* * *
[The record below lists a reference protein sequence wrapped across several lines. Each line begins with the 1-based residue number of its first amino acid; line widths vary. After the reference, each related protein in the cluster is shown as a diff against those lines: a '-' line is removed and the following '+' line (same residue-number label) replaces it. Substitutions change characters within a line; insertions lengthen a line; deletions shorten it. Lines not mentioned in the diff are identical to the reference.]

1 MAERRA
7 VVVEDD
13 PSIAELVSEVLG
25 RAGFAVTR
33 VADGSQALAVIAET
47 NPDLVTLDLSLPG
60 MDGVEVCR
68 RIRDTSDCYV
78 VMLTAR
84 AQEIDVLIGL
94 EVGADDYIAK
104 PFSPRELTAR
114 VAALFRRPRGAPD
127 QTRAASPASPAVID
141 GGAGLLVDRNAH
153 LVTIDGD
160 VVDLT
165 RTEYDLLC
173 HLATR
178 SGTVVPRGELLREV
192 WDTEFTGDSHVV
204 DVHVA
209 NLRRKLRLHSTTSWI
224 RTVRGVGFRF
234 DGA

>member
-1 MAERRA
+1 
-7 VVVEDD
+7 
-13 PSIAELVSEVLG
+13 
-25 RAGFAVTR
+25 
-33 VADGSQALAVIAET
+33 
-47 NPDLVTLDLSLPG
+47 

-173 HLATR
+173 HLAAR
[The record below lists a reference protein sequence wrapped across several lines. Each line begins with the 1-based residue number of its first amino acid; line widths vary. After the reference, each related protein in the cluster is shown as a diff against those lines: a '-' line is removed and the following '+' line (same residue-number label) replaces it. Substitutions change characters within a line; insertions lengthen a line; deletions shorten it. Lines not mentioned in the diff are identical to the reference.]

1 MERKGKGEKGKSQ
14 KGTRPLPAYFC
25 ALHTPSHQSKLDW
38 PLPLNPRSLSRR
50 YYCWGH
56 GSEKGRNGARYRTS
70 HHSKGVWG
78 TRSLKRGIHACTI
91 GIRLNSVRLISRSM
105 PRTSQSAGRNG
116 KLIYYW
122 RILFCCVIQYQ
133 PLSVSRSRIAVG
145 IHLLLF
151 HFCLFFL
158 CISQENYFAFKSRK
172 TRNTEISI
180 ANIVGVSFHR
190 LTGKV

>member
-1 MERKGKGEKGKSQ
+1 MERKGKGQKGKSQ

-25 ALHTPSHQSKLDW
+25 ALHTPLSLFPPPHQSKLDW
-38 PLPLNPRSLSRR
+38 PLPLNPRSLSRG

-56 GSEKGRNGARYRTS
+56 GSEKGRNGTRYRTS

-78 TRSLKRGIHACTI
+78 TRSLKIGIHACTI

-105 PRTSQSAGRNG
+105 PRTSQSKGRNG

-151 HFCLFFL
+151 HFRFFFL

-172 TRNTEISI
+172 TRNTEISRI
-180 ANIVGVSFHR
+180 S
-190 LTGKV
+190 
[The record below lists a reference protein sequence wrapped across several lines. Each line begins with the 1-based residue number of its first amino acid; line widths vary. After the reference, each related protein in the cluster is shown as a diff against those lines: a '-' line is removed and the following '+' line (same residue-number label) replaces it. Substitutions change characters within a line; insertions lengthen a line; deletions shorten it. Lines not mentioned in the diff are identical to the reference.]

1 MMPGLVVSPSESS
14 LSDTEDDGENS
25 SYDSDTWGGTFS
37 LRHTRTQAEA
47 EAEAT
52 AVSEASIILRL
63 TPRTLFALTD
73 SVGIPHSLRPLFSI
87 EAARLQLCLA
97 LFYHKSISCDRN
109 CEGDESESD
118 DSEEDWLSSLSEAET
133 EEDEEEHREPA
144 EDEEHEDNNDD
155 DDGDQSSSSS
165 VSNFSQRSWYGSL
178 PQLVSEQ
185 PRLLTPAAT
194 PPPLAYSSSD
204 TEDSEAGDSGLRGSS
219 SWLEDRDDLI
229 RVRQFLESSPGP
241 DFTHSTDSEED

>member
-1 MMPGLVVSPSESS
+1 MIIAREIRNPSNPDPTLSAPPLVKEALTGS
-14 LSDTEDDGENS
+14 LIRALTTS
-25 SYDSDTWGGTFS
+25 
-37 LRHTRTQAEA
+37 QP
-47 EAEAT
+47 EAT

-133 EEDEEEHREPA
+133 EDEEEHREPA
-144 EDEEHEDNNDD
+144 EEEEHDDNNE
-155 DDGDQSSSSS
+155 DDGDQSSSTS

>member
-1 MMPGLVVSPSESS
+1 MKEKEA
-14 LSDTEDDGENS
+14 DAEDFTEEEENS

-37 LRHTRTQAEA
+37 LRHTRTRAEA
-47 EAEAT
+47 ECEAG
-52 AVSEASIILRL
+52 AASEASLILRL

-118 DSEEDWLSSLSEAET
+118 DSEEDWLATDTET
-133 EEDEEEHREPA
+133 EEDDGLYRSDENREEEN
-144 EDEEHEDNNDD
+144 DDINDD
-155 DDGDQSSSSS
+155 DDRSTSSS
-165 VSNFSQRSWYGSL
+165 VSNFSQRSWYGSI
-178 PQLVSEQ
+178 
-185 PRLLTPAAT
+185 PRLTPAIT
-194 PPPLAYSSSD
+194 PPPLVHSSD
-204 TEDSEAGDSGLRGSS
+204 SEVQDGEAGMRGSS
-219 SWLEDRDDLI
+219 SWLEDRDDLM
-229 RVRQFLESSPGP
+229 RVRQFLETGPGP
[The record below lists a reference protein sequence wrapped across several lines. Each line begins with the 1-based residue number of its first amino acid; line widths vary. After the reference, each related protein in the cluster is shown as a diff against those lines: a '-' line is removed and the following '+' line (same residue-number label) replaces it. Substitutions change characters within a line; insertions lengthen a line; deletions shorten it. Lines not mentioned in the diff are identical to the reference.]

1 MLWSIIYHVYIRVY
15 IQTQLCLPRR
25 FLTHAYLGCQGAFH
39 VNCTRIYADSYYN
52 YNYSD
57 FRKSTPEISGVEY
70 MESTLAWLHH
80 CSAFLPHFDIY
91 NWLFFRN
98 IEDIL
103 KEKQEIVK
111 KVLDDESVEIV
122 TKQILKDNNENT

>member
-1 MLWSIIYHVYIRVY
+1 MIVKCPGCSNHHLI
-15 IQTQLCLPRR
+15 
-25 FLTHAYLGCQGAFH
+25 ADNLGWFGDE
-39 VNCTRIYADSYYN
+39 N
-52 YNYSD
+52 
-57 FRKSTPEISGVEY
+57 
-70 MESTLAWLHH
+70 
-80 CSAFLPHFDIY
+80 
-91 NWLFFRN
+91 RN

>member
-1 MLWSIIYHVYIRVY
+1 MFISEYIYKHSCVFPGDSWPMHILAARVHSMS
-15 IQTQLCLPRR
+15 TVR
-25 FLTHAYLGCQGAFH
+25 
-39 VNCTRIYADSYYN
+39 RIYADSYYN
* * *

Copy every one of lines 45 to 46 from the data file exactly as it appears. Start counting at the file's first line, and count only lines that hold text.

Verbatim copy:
25 ALHTPSHQSKLDW
38 PLPLNPRSLSRR